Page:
The Purge: Anarchy – Review

Director: James DeMonaco
Cast: Frank Grillo, Zach Gilford, Kiele Sanchez, Michael K. Williams, Keith Stanfield, Carmen Ejogo, Zoe Soul
Opens: 18 September 2014
Rating: NC-16 (Violence and Coarse Language) / 103 mins

In this follow-up to last year’s The Purge, a ruling government, the “New Founding Fathers” institutes an event called the Purge, an annual twelve-hour window during March in which crime-lusting citizens can unleash their pent-up aggressions without any legal repercussions. Cue violence and mayhem.

The Purge: Anarchy isn’t so much a sequel, as it is a new story set in the same demented world. This one, though, has more ideas, even if they’re lazily explored and executed.

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And while its predecessor, about a family fending off a home invasion, takes place largely within a house, The Purge: Anarchy sheds the domestic confines and takes to the streets. It follows a group of people stuck on the roads on Purge night fighting for survival. This group comprises a mother-daughter duo and a soon-to-be-separated couple. They’re all led by Sarge, a hardboiled, no-nonsense man played perfectly by Frank Grillo, who is himself out for vengeance against someone who took a loved one away from him.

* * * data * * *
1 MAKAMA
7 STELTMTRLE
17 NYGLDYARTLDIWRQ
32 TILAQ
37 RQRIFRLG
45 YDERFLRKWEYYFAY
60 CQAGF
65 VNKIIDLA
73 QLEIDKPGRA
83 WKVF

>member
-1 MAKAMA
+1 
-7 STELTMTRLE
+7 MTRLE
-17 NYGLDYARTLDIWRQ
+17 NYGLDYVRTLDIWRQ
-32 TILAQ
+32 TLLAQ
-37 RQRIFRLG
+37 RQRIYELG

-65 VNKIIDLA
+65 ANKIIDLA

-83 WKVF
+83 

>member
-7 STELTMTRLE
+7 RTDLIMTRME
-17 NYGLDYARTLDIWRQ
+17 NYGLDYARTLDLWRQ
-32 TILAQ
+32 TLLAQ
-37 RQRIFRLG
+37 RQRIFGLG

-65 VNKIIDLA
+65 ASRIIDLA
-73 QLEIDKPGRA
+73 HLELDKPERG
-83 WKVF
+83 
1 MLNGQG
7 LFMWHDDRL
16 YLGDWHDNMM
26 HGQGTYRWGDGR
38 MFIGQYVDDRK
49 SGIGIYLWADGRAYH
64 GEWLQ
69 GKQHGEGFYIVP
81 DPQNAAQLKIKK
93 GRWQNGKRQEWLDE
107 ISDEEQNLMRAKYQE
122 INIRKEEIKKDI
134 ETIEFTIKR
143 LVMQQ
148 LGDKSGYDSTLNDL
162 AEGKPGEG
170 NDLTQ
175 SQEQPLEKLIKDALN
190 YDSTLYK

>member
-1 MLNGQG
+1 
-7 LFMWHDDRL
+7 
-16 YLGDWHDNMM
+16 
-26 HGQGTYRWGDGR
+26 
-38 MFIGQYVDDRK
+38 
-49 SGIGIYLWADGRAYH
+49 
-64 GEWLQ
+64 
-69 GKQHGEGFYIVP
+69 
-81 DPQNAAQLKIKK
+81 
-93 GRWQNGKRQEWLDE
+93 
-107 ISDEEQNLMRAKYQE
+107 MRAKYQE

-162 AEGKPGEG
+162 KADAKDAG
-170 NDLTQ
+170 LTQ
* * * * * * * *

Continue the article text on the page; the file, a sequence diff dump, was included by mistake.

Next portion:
The premise of the film is a mish-mash of Rollerball and The Hunger Games, and while not particularly original, that’s the least of the film’s problems. Its bigger sin is that it is ideologically incoherent. It seems to want to say things about violence or socioeconomic issues (and that’s impossible to miss, considering how blunt some of the metaphors are), but seem to exult in its own grand depictions of gore.

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Well, at least director James DeMonaco does at least mine the premise for some pulpy thrills. You get jump scares and some incredibly tense scenarios, and as a suspense-machine the film certainly does work. But it uses the prospect of violence as fuel for suspense, and ends up stoking the audiences own blood thirst. It’s hard to decide whether that’s ironic for a film that seems to want to condemn violence, or whether the whole point is to get us to recognize our own potential for bloodlust. Still, if you can get past its contradictions, the film is a pretty lean, effective thriller.

Summary: A thriller with lots of suspenseful moments, but not much brains.

RATING: 3 out of 5 stars

Raymond Tan